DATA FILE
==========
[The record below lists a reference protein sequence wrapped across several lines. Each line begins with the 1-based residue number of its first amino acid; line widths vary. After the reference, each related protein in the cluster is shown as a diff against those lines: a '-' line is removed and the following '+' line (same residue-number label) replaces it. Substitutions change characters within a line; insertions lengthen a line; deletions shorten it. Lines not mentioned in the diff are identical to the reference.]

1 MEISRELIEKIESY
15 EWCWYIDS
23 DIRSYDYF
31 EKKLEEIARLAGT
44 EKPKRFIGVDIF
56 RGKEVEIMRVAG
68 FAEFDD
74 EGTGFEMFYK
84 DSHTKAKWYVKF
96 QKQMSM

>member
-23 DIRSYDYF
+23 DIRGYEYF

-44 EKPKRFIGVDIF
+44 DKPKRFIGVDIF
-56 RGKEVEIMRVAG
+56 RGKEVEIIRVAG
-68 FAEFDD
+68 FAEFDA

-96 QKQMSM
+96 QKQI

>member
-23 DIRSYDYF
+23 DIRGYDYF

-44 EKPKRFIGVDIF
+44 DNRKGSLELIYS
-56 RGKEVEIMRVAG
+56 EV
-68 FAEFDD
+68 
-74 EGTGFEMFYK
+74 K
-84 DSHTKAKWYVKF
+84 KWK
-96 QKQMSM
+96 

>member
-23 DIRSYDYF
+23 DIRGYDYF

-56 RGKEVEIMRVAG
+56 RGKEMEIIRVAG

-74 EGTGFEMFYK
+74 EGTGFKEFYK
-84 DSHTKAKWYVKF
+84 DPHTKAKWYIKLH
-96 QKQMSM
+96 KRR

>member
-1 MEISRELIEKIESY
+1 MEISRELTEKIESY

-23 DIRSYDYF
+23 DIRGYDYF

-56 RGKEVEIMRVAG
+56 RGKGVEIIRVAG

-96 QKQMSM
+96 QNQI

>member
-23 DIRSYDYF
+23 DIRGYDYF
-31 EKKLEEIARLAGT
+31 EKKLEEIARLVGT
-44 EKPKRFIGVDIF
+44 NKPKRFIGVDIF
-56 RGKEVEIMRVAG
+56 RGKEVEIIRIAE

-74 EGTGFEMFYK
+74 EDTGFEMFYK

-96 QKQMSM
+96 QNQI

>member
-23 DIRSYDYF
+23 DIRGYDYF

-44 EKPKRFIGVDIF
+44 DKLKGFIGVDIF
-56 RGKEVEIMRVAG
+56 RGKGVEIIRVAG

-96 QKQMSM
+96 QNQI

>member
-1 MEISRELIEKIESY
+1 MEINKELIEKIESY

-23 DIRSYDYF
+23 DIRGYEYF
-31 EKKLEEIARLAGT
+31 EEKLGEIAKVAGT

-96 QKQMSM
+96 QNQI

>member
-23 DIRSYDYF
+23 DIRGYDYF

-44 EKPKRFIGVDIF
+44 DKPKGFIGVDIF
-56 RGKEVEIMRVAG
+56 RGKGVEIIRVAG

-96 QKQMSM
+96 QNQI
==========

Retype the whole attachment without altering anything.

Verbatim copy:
[The record below lists a reference protein sequence wrapped across several lines. Each line begins with the 1-based residue number of its first amino acid; line widths vary. After the reference, each related protein in the cluster is shown as a diff against those lines: a '-' line is removed and the following '+' line (same residue-number label) replaces it. Substitutions change characters within a line; insertions lengthen a line; deletions shorten it. Lines not mentioned in the diff are identical to the reference.]

1 MEISRELIEKIESY
15 EWCWYIDS
23 DIRSYDYF
31 EKKLEEIARLAGT
44 EKPKRFIGVDIF
56 RGKEVEIMRVAG
68 FAEFDD
74 EGTGFEMFYK
84 DSHTKAKWYVKF
96 QKQMSM

>member
-23 DIRSYDYF
+23 DIRGYEYF

-44 EKPKRFIGVDIF
+44 DKPKRFIGVDIF
-56 RGKEVEIMRVAG
+56 RGKEVEIIRVAG
-68 FAEFDD
+68 FAEFDA

-96 QKQMSM
+96 QKQI

>member
-23 DIRSYDYF
+23 DIRGYDYF

-44 EKPKRFIGVDIF
+44 DNRKGSLELIYS
-56 RGKEVEIMRVAG
+56 EV
-68 FAEFDD
+68 
-74 EGTGFEMFYK
+74 K
-84 DSHTKAKWYVKF
+84 KWK
-96 QKQMSM
+96 

>member
-23 DIRSYDYF
+23 DIRGYDYF

-56 RGKEVEIMRVAG
+56 RGKEMEIIRVAG

-74 EGTGFEMFYK
+74 EGTGFKEFYK
-84 DSHTKAKWYVKF
+84 DPHTKAKWYIKLH
-96 QKQMSM
+96 KRR

>member
-1 MEISRELIEKIESY
+1 MEISRELTEKIESY

-23 DIRSYDYF
+23 DIRGYDYF

-56 RGKEVEIMRVAG
+56 RGKGVEIIRVAG

-96 QKQMSM
+96 QNQI

>member
-23 DIRSYDYF
+23 DIRGYDYF
-31 EKKLEEIARLAGT
+31 EKKLEEIARLVGT
-44 EKPKRFIGVDIF
+44 NKPKRFIGVDIF
-56 RGKEVEIMRVAG
+56 RGKEVEIIRIAE

-74 EGTGFEMFYK
+74 EDTGFEMFYK

-96 QKQMSM
+96 QNQI

>member
-23 DIRSYDYF
+23 DIRGYDYF

-44 EKPKRFIGVDIF
+44 DKLKGFIGVDIF
-56 RGKEVEIMRVAG
+56 RGKGVEIIRVAG

-96 QKQMSM
+96 QNQI

>member
-1 MEISRELIEKIESY
+1 MEINKELIEKIESY

-23 DIRSYDYF
+23 DIRGYEYF
-31 EKKLEEIARLAGT
+31 EEKLGEIAKVAGT

-96 QKQMSM
+96 QNQI

>member
-23 DIRSYDYF
+23 DIRGYDYF

-44 EKPKRFIGVDIF
+44 DKPKGFIGVDIF
-56 RGKEVEIMRVAG
+56 RGKGVEIIRVAG

-96 QKQMSM
+96 QNQI